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Population-related variation in plant defense more strongly affects survival of an herbivore than its solitary parasitoid wasp.

Harvey JA, Gols R - J. Chem. Ecol. (2011)

Bottom Line: Moreover, development was prolonged and biomass was reduced on herbivore-induced plants.However, GS chemistry could not explain the reduced performance on induced plants since only indole GS concentrations increased in response to herbivory, which did not affect insect performance based on multivariate statistics.This result suggests that, in addition to aliphatic GS, other non-GS chemicals are responsible for the decline in insect performance, and that these chemicals affect the parasitoid more strongly than the host.

View Article: PubMed Central - PubMed

Affiliation: Department of Terrestrial Ecology, Netherlands Institute of Ecology, Wageningen, The Netherlands. j.harvey@nioo.knaw.nl

ABSTRACT
The performance of natural enemies, such as parasitoid wasps, is affected by differences in the quality of the host's diet, frequently mediated by species or population-related differences in plant allelochemistry. Here, we compared survival, development time, and body mass in a generalist herbivore, the cabbage moth, Mamestra brassicae, and its solitary endoparasitoid, Microplitis mediator, when reared on two cultivated (CYR and STH) and three wild (KIM, OH, and WIN) populations of cabbage, Brassica oleracea. Plants either were undamaged or induced by feeding of larvae of the cabbage butterfly, Pieris rapae. Development and biomass of M. brassicae and Mi. mediator were similar on both cultivated and one wild cabbage population (KIM), intermediate on the OH population, and significantly lower on the WIN population. Moreover, development was prolonged and biomass was reduced on herbivore-induced plants. However, only the survival of parasitized hosts (and not that of healthy larvae) was affected by induction. Analysis of glucosinolates in leaves of the cabbages revealed higher levels in the wild populations than cultivars, with the highest concentrations in WIN plants. Multivariate statistics revealed a negative correlation between insect performance and total levels of glucosinolates (GS) and levels of 3-butenyl GS. However, GS chemistry could not explain the reduced performance on induced plants since only indole GS concentrations increased in response to herbivory, which did not affect insect performance based on multivariate statistics. This result suggests that, in addition to aliphatic GS, other non-GS chemicals are responsible for the decline in insect performance, and that these chemicals affect the parasitoid more strongly than the host. Remarkably, when developing on WIN plants, the survival of Mi. mediator to adult eclosion was much higher than in its host, M. brassicae. This may be due to the fact that hosts parasitized by Mi. mediator pass through fewer instars, and host growth is arrested when they are only a fraction of the size of healthy caterpillars. Certain aspects of the biology and life-history of the host and parasitoid may determine their response to chemical challenges imposed by the food plant.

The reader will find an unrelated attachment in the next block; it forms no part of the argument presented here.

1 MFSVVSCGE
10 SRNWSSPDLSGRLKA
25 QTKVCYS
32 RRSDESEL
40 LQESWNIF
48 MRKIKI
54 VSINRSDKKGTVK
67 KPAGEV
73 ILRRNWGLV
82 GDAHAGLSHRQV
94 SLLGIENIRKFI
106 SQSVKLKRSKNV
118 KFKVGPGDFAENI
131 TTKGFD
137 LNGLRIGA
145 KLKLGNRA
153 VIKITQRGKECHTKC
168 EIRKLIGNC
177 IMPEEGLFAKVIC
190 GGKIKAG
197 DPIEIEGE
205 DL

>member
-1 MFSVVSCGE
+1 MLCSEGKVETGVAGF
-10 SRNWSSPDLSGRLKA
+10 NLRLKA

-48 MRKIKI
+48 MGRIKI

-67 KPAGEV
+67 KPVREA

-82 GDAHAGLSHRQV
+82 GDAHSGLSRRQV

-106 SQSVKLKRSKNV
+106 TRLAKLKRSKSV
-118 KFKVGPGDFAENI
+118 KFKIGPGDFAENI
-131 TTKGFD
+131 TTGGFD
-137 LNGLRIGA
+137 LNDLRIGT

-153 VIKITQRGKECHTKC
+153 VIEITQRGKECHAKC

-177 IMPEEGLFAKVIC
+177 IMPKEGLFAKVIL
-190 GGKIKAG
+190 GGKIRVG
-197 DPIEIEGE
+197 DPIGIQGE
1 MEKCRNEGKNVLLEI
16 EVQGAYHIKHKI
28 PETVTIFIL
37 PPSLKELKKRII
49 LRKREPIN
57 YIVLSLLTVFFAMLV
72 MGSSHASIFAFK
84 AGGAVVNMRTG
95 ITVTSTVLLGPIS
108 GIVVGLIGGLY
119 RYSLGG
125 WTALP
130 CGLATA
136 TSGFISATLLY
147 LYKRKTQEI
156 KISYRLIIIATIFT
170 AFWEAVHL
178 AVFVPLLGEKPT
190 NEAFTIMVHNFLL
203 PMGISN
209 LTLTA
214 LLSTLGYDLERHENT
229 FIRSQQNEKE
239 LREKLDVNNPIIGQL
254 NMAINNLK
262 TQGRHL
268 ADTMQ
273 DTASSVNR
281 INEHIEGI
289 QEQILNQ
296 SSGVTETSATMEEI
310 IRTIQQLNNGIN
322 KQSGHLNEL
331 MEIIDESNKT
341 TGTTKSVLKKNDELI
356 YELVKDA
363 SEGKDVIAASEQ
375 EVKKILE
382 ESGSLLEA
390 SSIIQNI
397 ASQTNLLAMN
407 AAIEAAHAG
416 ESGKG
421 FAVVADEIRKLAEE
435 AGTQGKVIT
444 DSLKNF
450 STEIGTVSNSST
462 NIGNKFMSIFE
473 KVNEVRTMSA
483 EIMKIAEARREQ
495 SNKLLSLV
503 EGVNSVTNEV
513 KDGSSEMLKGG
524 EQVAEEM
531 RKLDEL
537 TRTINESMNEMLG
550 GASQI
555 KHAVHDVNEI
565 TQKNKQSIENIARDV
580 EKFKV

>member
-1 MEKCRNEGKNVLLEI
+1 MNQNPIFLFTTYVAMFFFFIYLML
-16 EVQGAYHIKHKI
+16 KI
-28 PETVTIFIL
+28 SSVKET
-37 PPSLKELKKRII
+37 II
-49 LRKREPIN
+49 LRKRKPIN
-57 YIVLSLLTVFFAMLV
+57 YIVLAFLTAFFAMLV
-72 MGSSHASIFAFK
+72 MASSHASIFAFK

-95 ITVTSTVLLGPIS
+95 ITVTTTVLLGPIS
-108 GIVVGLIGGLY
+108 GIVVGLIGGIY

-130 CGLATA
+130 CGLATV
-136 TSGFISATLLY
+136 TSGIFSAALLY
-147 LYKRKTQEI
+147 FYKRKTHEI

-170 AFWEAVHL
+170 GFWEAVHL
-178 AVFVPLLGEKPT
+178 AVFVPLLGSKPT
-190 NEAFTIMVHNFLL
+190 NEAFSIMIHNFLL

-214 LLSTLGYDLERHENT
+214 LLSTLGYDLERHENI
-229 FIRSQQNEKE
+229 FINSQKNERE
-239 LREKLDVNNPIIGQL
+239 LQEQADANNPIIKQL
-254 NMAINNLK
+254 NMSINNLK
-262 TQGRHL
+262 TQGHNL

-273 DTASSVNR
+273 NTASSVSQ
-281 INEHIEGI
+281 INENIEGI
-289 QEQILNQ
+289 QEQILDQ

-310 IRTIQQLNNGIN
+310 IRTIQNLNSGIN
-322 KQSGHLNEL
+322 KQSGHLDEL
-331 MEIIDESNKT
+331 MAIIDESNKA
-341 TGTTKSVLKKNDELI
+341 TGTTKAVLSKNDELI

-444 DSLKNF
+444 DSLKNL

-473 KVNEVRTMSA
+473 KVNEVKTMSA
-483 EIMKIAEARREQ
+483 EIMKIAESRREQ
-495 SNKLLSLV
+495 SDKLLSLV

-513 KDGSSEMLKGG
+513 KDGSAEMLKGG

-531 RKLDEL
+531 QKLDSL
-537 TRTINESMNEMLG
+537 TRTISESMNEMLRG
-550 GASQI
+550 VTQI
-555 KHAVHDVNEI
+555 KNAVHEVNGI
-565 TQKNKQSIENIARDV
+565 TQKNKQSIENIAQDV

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Glucosinolate (GS) concentrations measured in samples taken from cultivated (CYR or STH) or wild cabbage (Brassica oleracea) plants originating from England (KIM, OH, WIN population). Samples were taken from non-induced plants (Non) and from plants that had been exposed to Pieris rapae feeding for 7 d (Ind). Concentrations of the detected 11 GS compounds were pooled for the three different GS classes: aromatic, indole, and aliphatic GS. Aliphatic GS were further subdivided into sulfinyl, alkenyl and hydroxylated GS. Bars give the mean values (+SE) for total GS concentrations. The number of samples varied between 8 and 10 per plant line and treatment
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Fig3: Glucosinolate (GS) concentrations measured in samples taken from cultivated (CYR or STH) or wild cabbage (Brassica oleracea) plants originating from England (KIM, OH, WIN population). Samples were taken from non-induced plants (Non) and from plants that had been exposed to Pieris rapae feeding for 7 d (Ind). Concentrations of the detected 11 GS compounds were pooled for the three different GS classes: aromatic, indole, and aliphatic GS. Aliphatic GS were further subdivided into sulfinyl, alkenyl and hydroxylated GS. Bars give the mean values (+SE) for total GS concentrations. The number of samples varied between 8 and 10 per plant line and treatment

Mentions: Glucosinolate Analysis GS profiles differed profoundly for the different plant populations (Fig. 3). In CYR plants, the profile was dominated by sulfinyl GS (primarily 3-methylsulfinylpropyl GS), whereas in STH plants, it was dominated by alkenyl GS (primarily 2-propenyl GS). In the wild populations, there was both quantitative and qualitative variation in GS profiles. WIN plants produced high levels of alkenyl GS (especially 3-butenyl GS), and most plants of this population contained small amounts of the aromatic GS 2-phenylethyl GS, whereas in the other two wild populations, all aliphatic GS classes were represented. Feeding by P. rapae increased levels of the indole GS and total GS concentration (indole GS, F1,81 = 59.0, P < 0.001; total GS, F1,81 = 10.0, P = 0.001). For the indole GS, the degree of induction depended also on the population (population–induction interaction F4,81 = 9.96, P < 0.001). The increase of indole GS was significant only for the wild populations (all P-values <0.001, Tukey-Kramer).Fig. 3